I always assumed that NHL General Manager meetings were like Interfraternity conferences, where all the men tell their wives they’re going to be in dry seminars all day and then rent out the top floor of a hotel and party the weekend away. But, it would appear that things actually get done at these meetings: yesterday, the NHL GMs approved a drastic divisional realignment that would dissolve the 6 current divisions in favour of 4 more geographically appropriate groupings.
Needless to say, this completely changes the landscape of both the NHL regular season and playoffs. It’s kind of a big deal. But what does this mean for the Canucks and their fans? Like the Provincial Convention of Professional Conmen*, there are plenty of pros and cons.
PRO - Eastern Conference teams will visit once a season. West coast hockey fans have long griped about the fact that many of the game’s biggest names (Sidney Crosby, Alex Ovechkin) only come around once every three years. They need not gripe any longer. Under the realignment format, every NHL team will play a home and home, meaning Canuck fans will get an opportunity to see every NHL superstar in Rogers Arena each year. Hooray!
CON - That includes the Carolina Hurricanes. Let’s be honest. While the complaint about the rarity with which we see the sexy players is a valid one, there are many other teams in the East besides those which employ Crosby and Ovechkin. Several of these teams are what the kids call “cruddy”, and we’ll have to see them more often too. Are you really that excited about two dispirited games with the Carolina Hurricanes or the Florida Panthers? As for me, I prefer to see Florida’s stars when they’re traded to Vancouver.
PRO – The travel is a little more balanced out. Another major complaint of teams in the West? The gruelling travel schedule. While many of the Eastern teams are a short jaunt from one another, even the NHL cities closest to Vancouver are quite a ways away. It’s been argued that the extra travel for Western Conference teams adds to fatigue late in the postseason. With the Eastern teams coming out this way a lot more often, that argument should be put to bed.
CON - The Canucks will travel East more often too. There are a number of good reasons to celebrate the Eastern teams coming West, but Canuck games in the East often cause headaches for fans. More games will have a 4pm puck drop, which is always annoying. That’s nap time. And for people that don’t work from home, that’s, y’know, work time.
PRO - We will rarely see the Minnesota Wild. All that said, I will gladly take every negative element to more cross-continent games if it means fewer games with the Minnesota Wild. The Wild are now an out-of-conference opponent, meaning we will see them only twice a year, as opposed to six bloody times. This is the proest pro of all. A playoff matchup is highly unlikely as well, since it could only happen in the third round. Huzzah!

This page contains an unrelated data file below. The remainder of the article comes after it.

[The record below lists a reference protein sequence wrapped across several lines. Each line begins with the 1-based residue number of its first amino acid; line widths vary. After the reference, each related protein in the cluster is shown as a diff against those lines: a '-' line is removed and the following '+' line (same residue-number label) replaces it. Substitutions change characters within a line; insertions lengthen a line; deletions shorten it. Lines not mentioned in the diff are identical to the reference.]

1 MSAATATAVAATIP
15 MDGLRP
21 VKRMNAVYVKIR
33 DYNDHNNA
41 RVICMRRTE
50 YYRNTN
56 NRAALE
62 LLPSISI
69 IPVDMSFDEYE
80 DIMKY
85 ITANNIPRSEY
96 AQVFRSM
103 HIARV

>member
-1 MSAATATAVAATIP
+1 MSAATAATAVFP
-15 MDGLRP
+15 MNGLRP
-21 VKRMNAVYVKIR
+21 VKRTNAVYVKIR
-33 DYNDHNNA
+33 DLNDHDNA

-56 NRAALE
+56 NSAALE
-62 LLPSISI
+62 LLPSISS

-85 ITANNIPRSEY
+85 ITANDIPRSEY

CON - So long, Chicago/Vancouver rivalry. The connest con? After climaxing in last year’s playoffs, the brilliant rivalry between the Blackhawks and Canucks has just reached its refractory period. Like Minnesota, the Blackhawks will also be moving to another conference. Beginning next year, it will be impossible for the Canucks and Blackhawks to play each other 10 or more times, as they have the past three seasons. The animosity is sure to cool. Considering this has become the NHL’s best rivalry, it may be the biggest loss of realignment.
PRO - Awesome new rivalries are on the way. When you’re finished pouring a forty for the rivalry with Chicago, please recall that it wasn’t that long ago that the Canucks’ best rivalry was with the Calgary Flames. What changed? The Flames stopped being competitive. Meanwhile, the Canucks endured multiple playoff matchups with a team that was. Bearing that in mind, it won’t be too long before another team fills Chicago’s place in our hearts the same way. Vancouver and San Jose are going to have to go through one another every year now, and the seeds of dislike are already there. The Kings and the Canucks don’t quite get on. Even the Oilers are beginning to get good, and once they are, that rivalry is going to heat up. There are all sorts of possibilities in the new 8-team conference.
CON - The 8-team conference. Speaking of, the new conference format creates two 8-team conference and two 7-team conferences, with four from each conference making the playoffs. This means that the teams in the 8-team conferences will have to crawl over one extra franchise to get into the playoffs, and the Canucks are in one of those conferences. Still, I’ve always hated people who gripe about the rules for making the postseason. If you aren’t one of the top teams in your conference you hardly deserve to be there anyway; you were only included to fill a quota. In that sense, nothing has changed: to make the playoffs, you have to be one of the best teams. Sure, in the 8-team conference you have to be better than more, but you’re supposed to be better than most.
PRO - The first two rounds of the playoffs are going to be intense. As much as I enjoy watching the Canucks take on an unfamiliar opponent every now and then, the most enjoyable playoff series are between two teams with a history, and the new playoff format ensures that the first two rounds will always feature teams with the history. No more yawn-inducing series with the Nashville Predators. These affairs are going to be battles.
So what am I missing, Canuck fans? What do you like and dislike about the new realignment?
*While there is no such convention, doesn’t a Pro-Con-Pro-Con sound like a ton of fun?Tags: Blackhawks, pros and cons, realignment, Rivalry